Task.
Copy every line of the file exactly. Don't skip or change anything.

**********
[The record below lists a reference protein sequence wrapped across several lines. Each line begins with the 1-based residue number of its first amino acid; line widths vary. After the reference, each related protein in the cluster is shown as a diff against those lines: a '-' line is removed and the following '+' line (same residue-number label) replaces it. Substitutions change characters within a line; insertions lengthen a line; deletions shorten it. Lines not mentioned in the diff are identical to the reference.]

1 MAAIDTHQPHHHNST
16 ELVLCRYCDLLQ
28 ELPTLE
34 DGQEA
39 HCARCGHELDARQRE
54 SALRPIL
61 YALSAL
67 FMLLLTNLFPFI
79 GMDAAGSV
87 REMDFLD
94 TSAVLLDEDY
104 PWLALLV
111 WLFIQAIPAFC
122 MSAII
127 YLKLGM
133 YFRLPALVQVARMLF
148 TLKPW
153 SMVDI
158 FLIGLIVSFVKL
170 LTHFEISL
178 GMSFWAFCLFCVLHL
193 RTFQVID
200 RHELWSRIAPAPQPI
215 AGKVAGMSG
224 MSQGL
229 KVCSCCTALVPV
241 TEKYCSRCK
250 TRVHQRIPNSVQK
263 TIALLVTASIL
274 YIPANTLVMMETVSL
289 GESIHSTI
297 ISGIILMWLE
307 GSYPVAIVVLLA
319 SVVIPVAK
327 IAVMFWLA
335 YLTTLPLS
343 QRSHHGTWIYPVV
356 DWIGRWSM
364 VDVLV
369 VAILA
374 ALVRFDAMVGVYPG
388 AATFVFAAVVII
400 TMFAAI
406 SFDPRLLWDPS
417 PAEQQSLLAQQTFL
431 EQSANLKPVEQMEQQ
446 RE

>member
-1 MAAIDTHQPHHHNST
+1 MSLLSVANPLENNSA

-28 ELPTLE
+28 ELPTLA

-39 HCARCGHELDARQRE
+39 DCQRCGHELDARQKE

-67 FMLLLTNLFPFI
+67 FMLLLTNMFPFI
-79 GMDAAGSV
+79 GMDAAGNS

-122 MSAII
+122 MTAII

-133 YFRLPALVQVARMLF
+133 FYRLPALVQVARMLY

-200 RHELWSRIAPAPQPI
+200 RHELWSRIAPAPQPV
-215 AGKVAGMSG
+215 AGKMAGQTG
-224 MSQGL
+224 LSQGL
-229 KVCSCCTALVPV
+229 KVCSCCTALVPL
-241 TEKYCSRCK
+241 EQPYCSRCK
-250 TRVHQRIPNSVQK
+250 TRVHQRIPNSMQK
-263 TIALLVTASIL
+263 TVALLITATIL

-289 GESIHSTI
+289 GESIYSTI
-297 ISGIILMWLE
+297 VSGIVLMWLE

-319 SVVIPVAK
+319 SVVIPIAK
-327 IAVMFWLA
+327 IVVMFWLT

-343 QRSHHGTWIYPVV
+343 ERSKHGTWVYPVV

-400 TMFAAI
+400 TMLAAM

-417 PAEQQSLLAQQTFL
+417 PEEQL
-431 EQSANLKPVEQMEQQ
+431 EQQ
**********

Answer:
[The record below lists a reference protein sequence wrapped across several lines. Each line begins with the 1-based residue number of its first amino acid; line widths vary. After the reference, each related protein in the cluster is shown as a diff against those lines: a '-' line is removed and the following '+' line (same residue-number label) replaces it. Substitutions change characters within a line; insertions lengthen a line; deletions shorten it. Lines not mentioned in the diff are identical to the reference.]

1 MAAIDTHQPHHHNST
16 ELVLCRYCDLLQ
28 ELPTLE
34 DGQEA
39 HCARCGHELDARQRE
54 SALRPIL
61 YALSAL
67 FMLLLTNLFPFI
79 GMDAAGSV
87 REMDFLD
94 TSAVLLDEDY
104 PWLALLV
111 WLFIQAIPAFC
122 MSAII
127 YLKLGM
133 YFRLPALVQVARMLF
148 TLKPW
153 SMVDI
158 FLIGLIVSFVKL
170 LTHFEISL
178 GMSFWAFCLFCVLHL
193 RTFQVID
200 RHELWSRIAPAPQPI
215 AGKVAGMSG
224 MSQGL
229 KVCSCCTALVPV
241 TEKYCSRCK
250 TRVHQRIPNSVQK
263 TIALLVTASIL
274 YIPANTLVMMETVSL
289 GESIHSTI
297 ISGIILMWLE
307 GSYPVAIVVLLA
319 SVVIPVAK
327 IAVMFWLA
335 YLTTLPLS
343 QRSHHGTWIYPVV
356 DWIGRWSM
364 VDVLV
369 VAILA
374 ALVRFDAMVGVYPG
388 AATFVFAAVVII
400 TMFAAI
406 SFDPRLLWDPS
417 PAEQQSLLAQQTFL
431 EQSANLKPVEQMEQQ
446 RE

>member
-1 MAAIDTHQPHHHNST
+1 MSLLSVANPLENNSA

-28 ELPTLE
+28 ELPTLA

-39 HCARCGHELDARQRE
+39 DCQRCGHELDARQKE

-67 FMLLLTNLFPFI
+67 FMLLLTNMFPFI
-79 GMDAAGSV
+79 GMDAAGNS

-122 MSAII
+122 MTAII

-133 YFRLPALVQVARMLF
+133 FYRLPALVQVARMLY

-200 RHELWSRIAPAPQPI
+200 RHELWSRIAPAPQPV
-215 AGKVAGMSG
+215 AGKMAGQTG
-224 MSQGL
+224 LSQGL
-229 KVCSCCTALVPV
+229 KVCSCCTALVPL
-241 TEKYCSRCK
+241 EQPYCSRCK
-250 TRVHQRIPNSVQK
+250 TRVHQRIPNSMQK
-263 TIALLVTASIL
+263 TVALLITATIL

-289 GESIHSTI
+289 GESIYSTI
-297 ISGIILMWLE
+297 VSGIVLMWLE

-319 SVVIPVAK
+319 SVVIPIAK
-327 IAVMFWLA
+327 IVVMFWLT

-343 QRSHHGTWIYPVV
+343 ERSKHGTWVYPVV

-400 TMFAAI
+400 TMLAAM

-417 PAEQQSLLAQQTFL
+417 PEEQL
-431 EQSANLKPVEQMEQQ
+431 EQQ